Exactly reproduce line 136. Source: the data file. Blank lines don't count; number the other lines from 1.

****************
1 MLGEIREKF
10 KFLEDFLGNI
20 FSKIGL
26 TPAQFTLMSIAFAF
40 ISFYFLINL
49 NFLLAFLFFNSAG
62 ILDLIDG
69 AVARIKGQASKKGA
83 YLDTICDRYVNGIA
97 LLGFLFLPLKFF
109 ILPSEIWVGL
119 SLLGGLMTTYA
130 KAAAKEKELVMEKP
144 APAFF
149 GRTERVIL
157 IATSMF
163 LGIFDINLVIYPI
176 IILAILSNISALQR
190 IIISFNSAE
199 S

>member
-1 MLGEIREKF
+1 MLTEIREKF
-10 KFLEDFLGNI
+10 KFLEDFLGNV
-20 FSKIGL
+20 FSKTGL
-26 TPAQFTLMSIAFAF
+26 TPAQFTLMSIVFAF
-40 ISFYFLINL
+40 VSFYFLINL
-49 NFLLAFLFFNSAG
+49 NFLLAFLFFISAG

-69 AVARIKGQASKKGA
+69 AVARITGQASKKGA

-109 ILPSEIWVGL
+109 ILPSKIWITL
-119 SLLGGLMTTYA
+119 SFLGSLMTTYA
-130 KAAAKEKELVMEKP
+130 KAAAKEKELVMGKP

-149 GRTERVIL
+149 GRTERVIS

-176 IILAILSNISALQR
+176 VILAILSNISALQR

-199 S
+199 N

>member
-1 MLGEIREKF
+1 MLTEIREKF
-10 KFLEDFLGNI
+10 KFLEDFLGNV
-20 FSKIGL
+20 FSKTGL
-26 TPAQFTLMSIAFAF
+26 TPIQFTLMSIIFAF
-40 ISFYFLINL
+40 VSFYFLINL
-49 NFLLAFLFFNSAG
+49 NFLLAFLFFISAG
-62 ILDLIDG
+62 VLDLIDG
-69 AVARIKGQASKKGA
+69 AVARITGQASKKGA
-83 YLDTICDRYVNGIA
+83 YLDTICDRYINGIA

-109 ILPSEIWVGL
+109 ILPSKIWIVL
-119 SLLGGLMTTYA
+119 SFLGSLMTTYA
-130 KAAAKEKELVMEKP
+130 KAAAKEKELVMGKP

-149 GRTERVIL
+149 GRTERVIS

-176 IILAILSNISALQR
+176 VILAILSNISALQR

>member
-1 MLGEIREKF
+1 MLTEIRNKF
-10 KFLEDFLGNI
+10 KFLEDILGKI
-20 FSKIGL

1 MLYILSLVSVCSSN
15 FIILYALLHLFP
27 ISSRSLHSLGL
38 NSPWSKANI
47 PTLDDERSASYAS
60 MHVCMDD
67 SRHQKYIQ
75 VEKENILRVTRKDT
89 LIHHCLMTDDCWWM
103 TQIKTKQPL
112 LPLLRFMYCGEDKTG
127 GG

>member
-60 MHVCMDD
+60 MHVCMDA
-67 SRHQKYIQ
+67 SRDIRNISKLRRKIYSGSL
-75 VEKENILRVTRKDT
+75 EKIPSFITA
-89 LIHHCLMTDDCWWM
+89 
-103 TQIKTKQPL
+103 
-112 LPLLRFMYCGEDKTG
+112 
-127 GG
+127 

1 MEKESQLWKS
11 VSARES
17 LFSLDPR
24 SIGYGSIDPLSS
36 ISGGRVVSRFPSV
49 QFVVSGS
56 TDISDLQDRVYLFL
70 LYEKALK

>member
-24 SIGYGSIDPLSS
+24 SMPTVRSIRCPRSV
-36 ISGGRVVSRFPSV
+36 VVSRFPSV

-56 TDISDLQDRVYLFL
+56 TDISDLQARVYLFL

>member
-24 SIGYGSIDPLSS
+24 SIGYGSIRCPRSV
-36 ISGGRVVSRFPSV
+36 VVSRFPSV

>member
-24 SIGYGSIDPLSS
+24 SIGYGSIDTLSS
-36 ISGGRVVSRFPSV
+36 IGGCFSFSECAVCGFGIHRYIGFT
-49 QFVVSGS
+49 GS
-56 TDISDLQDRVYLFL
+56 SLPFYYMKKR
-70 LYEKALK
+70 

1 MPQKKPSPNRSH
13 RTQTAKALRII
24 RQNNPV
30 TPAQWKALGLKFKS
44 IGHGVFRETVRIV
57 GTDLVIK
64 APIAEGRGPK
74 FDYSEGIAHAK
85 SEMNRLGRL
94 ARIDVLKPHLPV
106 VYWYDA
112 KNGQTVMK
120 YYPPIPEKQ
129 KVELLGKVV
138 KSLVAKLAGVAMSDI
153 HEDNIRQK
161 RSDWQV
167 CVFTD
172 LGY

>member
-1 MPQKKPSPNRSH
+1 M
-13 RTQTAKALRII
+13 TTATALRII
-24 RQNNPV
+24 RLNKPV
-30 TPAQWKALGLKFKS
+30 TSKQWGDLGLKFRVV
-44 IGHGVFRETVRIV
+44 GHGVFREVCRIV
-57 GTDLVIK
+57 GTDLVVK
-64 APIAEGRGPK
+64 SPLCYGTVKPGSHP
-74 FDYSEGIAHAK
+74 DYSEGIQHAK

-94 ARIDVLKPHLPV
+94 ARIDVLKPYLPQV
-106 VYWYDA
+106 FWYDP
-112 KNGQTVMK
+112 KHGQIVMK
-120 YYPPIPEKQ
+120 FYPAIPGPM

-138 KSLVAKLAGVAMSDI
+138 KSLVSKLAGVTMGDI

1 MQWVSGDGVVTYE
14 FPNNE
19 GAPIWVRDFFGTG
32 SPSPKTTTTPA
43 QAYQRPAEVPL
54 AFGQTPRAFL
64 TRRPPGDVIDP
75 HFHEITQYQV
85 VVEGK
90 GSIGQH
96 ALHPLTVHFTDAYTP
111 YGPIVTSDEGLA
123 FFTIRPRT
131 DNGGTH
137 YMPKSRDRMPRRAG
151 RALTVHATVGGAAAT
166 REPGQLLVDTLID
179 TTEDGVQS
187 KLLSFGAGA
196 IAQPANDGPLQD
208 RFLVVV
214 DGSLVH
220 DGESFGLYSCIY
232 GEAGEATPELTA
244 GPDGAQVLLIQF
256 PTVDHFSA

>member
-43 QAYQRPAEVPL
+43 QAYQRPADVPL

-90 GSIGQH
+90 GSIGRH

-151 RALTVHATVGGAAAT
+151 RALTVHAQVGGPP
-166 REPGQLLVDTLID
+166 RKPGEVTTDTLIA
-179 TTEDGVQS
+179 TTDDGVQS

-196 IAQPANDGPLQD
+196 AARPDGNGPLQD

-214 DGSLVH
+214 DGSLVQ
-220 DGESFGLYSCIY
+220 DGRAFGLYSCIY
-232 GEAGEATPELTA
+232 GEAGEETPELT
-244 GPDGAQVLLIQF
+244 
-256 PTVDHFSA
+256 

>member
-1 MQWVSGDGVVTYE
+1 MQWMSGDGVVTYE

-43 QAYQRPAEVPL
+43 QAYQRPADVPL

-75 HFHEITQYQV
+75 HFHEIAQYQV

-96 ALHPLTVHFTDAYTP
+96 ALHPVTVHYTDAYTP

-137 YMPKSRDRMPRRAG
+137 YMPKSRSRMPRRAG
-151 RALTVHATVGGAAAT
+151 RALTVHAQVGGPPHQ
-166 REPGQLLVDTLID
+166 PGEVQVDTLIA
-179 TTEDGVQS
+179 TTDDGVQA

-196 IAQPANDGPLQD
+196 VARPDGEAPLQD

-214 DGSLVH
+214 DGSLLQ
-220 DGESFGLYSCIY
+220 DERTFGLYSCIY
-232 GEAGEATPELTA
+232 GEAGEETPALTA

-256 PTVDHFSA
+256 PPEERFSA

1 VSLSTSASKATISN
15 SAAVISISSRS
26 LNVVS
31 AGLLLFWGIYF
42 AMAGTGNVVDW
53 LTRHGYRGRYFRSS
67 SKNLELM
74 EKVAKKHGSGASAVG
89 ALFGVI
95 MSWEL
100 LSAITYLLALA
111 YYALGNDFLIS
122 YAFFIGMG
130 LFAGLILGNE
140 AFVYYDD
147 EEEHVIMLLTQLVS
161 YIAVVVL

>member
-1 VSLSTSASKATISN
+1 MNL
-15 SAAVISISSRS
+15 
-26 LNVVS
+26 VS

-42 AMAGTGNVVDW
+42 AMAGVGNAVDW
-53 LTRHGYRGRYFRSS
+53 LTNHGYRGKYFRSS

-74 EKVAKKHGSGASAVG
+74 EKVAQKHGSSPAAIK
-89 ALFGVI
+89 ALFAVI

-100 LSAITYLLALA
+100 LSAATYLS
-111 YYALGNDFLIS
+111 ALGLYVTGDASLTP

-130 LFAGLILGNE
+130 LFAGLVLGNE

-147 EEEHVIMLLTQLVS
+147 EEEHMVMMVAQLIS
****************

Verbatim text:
+49 GS